Exercise at every age

Regular exercise has reaches beyond improved cardiovascular health.

The connection between exercise and improved cardiovascular health is well established — it’s commonly known that regular and consistent exercise results in greater overall heart health.

The key words being “regular” and “consistent.”

While any exercise is always better than none at all, creating, establishing, and sticking to exercise habits on a consistent basis increases and sustains their benefits.

To everyone’s benefit, exercise improves bone and muscle health, aids in maintaining a proper weight, and improves sleep quality.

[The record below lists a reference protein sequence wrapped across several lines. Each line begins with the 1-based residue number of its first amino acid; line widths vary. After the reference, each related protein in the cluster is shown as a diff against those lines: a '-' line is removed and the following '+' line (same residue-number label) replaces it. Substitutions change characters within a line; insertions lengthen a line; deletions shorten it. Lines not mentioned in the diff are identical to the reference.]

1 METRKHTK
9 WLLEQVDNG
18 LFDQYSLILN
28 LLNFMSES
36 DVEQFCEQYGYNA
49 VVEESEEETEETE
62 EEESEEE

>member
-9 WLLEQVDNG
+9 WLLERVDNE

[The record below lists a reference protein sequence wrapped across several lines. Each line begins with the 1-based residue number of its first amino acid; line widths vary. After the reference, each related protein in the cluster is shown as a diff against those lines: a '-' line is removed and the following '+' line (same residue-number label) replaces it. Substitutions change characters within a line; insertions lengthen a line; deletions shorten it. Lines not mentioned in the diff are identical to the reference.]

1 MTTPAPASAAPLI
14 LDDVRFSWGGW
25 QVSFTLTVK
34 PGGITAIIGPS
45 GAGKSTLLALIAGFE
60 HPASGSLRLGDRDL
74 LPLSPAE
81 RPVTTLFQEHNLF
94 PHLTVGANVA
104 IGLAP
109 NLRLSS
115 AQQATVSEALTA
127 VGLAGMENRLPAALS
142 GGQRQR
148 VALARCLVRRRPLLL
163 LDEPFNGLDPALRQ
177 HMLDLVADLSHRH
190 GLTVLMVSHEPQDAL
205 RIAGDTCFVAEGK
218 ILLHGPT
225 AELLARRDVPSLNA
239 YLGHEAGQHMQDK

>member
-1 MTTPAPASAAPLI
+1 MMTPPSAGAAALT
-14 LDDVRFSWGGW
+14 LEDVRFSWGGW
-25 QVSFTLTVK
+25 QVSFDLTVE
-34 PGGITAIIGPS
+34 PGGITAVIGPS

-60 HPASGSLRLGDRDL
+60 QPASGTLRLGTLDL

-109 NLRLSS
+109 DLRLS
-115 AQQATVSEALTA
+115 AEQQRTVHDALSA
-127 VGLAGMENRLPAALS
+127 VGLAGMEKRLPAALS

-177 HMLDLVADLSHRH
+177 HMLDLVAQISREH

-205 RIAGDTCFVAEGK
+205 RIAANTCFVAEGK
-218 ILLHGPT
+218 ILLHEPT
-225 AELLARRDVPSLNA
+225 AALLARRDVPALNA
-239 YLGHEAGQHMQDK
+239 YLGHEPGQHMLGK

Specific to kids, exercise helps improve cognitive functions and overall concentration. For adults, it reduces a sedentary lifestyle, lowers the risk for heart disease and stroke, and for older adults, it reduces the risk for falls and those injuries sustained in falls.

Running, jogging, hiking, swimming, biking, moderate weightlifting and long walks are all great forms of exercise. Water aerobics and even yard work are also acceptable sources of exercise, and they can be done with various degrees of intensity.

Guidelines for exercise (set by the Department of Health & Human Services) range in age, starting as early as 3-years old.

Pregnant and postpartum woman and anyone living with a chronic condition should consult their physician before beginning an exercise regimen.